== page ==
It wasn't until I got my first job that I decided to get a bigger apartment and roommates to split the bills. The idea seemed great in principle: more living space, a full bathroom, each of us had about the same space as a 200-square-foot studio I had lived in once.
Watching reruns of Friends, you’d think having roommates is all nonstop fun, laughter, and takeout dinners.
But in real life, the arrangement came with a lot of financial tension.
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The main problem we had was splitting the bills. In my first house, I was “the boss.” I rented the place from the owner, then found like-minded people to live with me. We all had a similar lifestyle, and I paid a maid to clean the place once a week. That seemed to work.
But then I moved into a place where the landlord rented by the room, and put together random people who had no other interest in sharing a living space than that of living cheaply. On my first day, I asked about cleaning duties, and a guy told me no one cleaned. That simple.
I started showering in flip-flops because the bathroom was filthy.
I bought my own set of pots and pans and stored them in my room because no one washed dishes. The same guy was found passed out drunk on the floor on a Saturday night after he had tried to get into my room, thinking it was his.
The police burst our door open at 3 a.m. one fine day because apparently one of the roommates’ hobbies involved petty theft and making fake passports. That place was hell, but as a responsible tenant who had given the landlord a deposit equivalent to a whole month's rent, I wanted my money back should I move out.
So I took it upon myself to charge everyone for their share of the bills, like utilities, internet etc. One guy’s mom came to tell me they didn’t want to pay because he was going to be away all summer. Well, bills still come through. Another one was a penny-pincher and never had enough change to cover the bill. It was really frustrating.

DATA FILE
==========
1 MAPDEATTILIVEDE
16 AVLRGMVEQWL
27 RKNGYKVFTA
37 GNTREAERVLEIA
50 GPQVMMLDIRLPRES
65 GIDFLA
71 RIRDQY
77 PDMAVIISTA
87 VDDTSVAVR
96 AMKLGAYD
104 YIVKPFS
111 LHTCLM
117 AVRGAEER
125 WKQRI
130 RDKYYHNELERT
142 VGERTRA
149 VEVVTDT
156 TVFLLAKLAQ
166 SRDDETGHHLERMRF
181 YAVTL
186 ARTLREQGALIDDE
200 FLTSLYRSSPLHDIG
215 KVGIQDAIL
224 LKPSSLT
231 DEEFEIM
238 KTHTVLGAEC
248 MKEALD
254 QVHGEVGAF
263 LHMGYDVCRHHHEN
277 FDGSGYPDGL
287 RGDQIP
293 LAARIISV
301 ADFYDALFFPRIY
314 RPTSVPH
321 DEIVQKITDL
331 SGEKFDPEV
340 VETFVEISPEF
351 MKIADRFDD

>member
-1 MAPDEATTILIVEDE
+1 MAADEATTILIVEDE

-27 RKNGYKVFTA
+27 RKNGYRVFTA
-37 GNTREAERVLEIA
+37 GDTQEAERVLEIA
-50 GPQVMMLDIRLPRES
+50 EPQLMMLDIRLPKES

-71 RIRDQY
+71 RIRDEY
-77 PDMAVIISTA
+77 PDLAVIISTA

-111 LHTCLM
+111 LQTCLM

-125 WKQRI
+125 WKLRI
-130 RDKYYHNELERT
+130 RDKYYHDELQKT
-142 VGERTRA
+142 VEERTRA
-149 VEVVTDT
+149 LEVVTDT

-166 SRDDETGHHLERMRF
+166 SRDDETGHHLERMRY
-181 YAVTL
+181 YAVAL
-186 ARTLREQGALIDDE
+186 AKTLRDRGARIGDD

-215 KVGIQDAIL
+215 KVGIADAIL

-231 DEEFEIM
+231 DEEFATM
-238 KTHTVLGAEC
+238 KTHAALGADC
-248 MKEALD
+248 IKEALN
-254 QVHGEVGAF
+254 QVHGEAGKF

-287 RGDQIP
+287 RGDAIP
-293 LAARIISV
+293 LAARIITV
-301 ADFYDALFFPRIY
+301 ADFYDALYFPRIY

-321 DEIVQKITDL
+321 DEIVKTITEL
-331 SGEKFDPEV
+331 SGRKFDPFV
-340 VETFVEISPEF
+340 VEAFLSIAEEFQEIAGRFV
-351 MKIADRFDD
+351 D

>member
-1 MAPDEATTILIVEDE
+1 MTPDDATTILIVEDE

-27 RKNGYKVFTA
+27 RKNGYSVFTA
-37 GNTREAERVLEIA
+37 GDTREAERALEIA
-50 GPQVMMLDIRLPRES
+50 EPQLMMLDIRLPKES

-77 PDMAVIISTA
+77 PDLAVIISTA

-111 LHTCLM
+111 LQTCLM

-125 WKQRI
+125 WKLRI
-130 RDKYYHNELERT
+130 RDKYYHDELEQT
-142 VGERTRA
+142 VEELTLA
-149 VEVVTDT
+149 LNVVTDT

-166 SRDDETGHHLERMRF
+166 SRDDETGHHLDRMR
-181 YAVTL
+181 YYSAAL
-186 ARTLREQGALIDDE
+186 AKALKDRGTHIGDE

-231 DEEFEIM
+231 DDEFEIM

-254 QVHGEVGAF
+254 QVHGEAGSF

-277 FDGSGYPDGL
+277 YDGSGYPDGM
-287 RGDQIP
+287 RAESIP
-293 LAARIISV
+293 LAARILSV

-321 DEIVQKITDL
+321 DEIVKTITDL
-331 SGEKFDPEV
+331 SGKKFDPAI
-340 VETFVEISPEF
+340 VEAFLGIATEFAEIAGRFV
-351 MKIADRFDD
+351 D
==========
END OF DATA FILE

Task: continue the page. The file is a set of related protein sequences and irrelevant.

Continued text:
So I decided to move in with fewer roommates. It was another couple, my boyfriend, and me in a two-bedroom apartment. That couple ended up being very wasteful.
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The girl would spend half an hour every morning in the shower, then another 20 minutes drying her hair, while I would cringe at the cost of our electricity bill.
But she really outdid herself when she came home drunk one night, craving a burrito. She left the oven on full heat while she dozed off, her burrito burning. I woke up in a cloud of smoke. I went to turn it off, worried our landlord would forfeit our deposits for ruining the oven and for making the place smell like a charcoal factory.
My next natural move was to buy my own place, where I could truly rule. I bought a three-bedroom apartment, and took in only one roommate. It was heaven.
The guy knew I was a live-in landlady and was very respectful of my place. Instead of splitting the bills, I included them all in the rent. Rent was a bit above market, but with all bills in, you knew exactly what your expenses would be. Because I had budgeted for a high utility usage, I didn’t get frustrated by long showers.
So if you want my advice, realize what you are saving with roommates. In my city, a one-bedroom apartment rents for about $1,200. That doesn’t include taxes, internet, utilities, building maintenance, and insurance. That can bring you to $1,500 and beyond.
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On the other hand, you can rent a room for $1,000, all in — bills, taxes, and cleaning services. Not only are you saving $500 a month, but you are in full control of your accommodation budget.
To me, that alone is worth the extra hassle of having to share a kitchen with people. In my experience, it all boils down to two factors: cleaning and sharing the bills. If you can build that into the rental costs, and find people who are willing to pay a little more for their peace of mind, you have found your golden roommates.